While writing my piece on Documenta 14, many critics and exhibition goers referred to Athens as the ‘new’ Berlin in terms of art scene. Modern Athens has never been an art capital, but that seems to be changing with the attention brought from the major German art exhibition as well as increased independent artistic production; ranging from the myriad of street art to galleries around the city.
Documenta 14, otherwise called the “museum of 100 days”, has put a spotlight on Greece as an international contemporary art hub, without giving Greek artists the recognition they were expecting.
Documenta has never moved outside its hometown of Kassel, Germany until now. Occurring every five years, it has historically been a place for socio-political discussion and commentary since its start in 1955.
Helena Papadopoulos, founder of Radio Athènes, an institute for the advancement of contemporary visual art, sat down for an interview with me in the center. She said that while there are a higher percentage of Greek artists represented in this Documenta than previous years, many feel excluded from the major contemporary art event.
“There are disheartened Greek artists, and negativity about that,” Papadopoulos said. “They thought that [since] Documenta is here, there would be studio visits and personal interaction [with the local scene].”
However, many critics chastise these complaints. For those already within the contemporary art circle, exclusivity isn’t an issue worth complaining about.
Our Anatolia College professor Yvonne Kosma, who led the group tour around the National Museum of Contemporary Art, said to me that contemporary art, especially at the scale of Documenta, is inherently institutional and elitist. The issue with art commenting on the problems of institution is the fact that contemporary artists are part of the institution, and are addressing the privileged.
The international attention brought to Athens seems shallow and unjustified. It is unclear that the massive influx of tourists and international artists will have any real effect on the local artists who aren’t part of Documenta, which is only a fraction of what is happening artistically in Athens.
An exhibition in the Diplarios School by Michael Landy embraces the Greek public and outsiders of the art world. Landy’s show, “Breaking News-Athens”, invites the Greek public to submit images that encapsulate their experiences within the city.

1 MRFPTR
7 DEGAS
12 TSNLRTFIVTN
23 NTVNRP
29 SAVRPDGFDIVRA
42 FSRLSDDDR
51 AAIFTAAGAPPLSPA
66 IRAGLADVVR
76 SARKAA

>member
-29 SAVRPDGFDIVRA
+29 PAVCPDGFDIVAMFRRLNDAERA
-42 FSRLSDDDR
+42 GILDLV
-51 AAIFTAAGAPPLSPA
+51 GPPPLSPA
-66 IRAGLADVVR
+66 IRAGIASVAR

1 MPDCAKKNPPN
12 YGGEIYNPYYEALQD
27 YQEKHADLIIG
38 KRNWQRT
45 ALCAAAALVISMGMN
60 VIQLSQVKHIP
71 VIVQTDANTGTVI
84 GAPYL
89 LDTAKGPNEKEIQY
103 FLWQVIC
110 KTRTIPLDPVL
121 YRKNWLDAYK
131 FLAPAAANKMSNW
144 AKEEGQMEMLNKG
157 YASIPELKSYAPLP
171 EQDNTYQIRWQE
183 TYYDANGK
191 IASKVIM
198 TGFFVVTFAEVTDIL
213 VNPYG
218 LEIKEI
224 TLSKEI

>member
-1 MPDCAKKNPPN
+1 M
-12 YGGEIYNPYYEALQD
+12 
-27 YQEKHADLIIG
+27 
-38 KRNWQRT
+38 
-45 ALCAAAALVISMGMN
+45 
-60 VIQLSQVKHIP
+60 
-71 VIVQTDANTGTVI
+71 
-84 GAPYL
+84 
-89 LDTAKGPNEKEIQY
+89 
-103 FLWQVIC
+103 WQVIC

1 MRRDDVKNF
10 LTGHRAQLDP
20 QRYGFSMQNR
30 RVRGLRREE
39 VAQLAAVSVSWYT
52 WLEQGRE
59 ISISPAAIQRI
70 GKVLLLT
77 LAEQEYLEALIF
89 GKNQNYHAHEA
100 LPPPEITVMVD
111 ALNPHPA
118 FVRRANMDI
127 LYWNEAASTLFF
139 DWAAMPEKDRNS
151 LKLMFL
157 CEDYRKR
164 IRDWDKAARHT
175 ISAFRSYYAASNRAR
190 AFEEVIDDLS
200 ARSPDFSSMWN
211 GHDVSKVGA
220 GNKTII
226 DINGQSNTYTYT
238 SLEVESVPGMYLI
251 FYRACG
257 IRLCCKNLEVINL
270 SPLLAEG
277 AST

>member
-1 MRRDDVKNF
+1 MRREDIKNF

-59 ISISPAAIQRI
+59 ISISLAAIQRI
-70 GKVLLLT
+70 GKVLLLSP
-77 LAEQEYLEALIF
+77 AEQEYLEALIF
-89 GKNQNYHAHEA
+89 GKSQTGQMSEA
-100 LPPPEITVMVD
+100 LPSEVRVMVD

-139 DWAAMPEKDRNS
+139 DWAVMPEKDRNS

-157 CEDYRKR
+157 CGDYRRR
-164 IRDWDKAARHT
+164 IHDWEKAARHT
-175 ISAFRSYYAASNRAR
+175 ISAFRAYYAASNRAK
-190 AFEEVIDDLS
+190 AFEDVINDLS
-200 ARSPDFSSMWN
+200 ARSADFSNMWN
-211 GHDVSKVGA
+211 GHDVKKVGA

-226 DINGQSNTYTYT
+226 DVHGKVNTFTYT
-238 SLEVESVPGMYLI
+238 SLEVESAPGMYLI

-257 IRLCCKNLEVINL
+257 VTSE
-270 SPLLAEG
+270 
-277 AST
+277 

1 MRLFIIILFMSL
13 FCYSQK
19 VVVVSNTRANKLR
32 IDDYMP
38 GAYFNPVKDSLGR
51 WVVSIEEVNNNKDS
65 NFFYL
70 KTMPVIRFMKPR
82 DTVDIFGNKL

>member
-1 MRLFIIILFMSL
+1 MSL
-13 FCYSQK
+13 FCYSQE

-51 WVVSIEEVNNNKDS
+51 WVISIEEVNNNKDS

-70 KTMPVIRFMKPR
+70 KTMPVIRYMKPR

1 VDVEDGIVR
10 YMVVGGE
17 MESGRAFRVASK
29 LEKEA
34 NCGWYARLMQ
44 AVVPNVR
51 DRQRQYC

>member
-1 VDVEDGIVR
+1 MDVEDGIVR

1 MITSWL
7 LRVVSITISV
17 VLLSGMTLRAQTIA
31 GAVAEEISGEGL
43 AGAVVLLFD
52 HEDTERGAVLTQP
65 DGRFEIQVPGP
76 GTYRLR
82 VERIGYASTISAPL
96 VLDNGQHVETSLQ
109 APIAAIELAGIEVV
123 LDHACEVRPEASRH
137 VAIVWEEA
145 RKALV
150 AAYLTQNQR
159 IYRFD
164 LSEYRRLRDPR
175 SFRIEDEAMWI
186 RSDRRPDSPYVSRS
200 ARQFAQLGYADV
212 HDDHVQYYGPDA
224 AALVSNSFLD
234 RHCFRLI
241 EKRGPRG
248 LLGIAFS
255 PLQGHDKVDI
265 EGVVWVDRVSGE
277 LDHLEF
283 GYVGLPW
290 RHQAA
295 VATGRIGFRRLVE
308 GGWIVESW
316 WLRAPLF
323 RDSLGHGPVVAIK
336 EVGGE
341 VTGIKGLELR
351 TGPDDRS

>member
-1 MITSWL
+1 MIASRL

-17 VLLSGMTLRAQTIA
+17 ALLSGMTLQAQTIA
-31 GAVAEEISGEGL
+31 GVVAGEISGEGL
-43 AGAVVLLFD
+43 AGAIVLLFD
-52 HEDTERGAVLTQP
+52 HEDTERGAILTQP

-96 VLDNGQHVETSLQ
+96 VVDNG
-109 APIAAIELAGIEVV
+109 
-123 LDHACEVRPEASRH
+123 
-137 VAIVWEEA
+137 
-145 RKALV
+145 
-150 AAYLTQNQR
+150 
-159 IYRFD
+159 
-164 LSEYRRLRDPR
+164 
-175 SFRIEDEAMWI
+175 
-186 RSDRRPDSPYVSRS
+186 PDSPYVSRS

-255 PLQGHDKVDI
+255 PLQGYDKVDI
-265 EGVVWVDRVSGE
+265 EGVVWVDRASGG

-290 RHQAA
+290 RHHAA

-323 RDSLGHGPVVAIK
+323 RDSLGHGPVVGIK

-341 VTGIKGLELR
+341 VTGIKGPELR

The images range from graffiti to street signs to logos and cover the walls, floor and ceiling of the exhibition space. Walking from room to room, one is surrounded by the blue oil-stick drawings created in an on-site studio.
The work’s content ranges from criticism of capitalism to criticism of Documenta. “Crapumenta 14” and “Earning from Athens” are two examples I found pasted to the wall. “Athens is the new Athens” was another piece I took note of.
In an interview for BBC, Landy was quoted saying that Athens was the perfect place for an emerging art capital because of the empty buildings and industrial spaces that offer cheap studios and potential exhibition spaces.
A Documenta worker I spoke with mentioned something similar, he thought that independent artists should take advantage of the empty spaces and buildings around Athens for exhibition space. Graffiti and street artists have already taken advantage of the outdoors, it is only a matter of time until contemporary artists claim the interiors.
I think Athens has the potential to be a European art capital. Even walking through the streets is a colorful experience of its own. I have only experienced a fraction of the organized contemporary art exhibits within the city and was impressed by each one and their diverse content and mediums. The other gallery we walked through in the Diplarios School was a student exhibition with some of the most distinct mediums I’ve ever seen. In one room, there was a mirrored slow motion video of a dog reflected onto a pool of black tar. And in another there was an AI cat video complete with floating politicians’ heads.
And while some might discount contemporary art as being too abstract and eclectic to convey meaning, the entire point of contemporary art is its lack of uniformity. Contemporary art is integral to the current cultural dialogue concerning larger ideas like identity and community. Art has a whole is necessary for expression and instills empathetic understanding of other people’s, or artists’, viewpoints and experiences.
Art is only transformative if you allow it to be.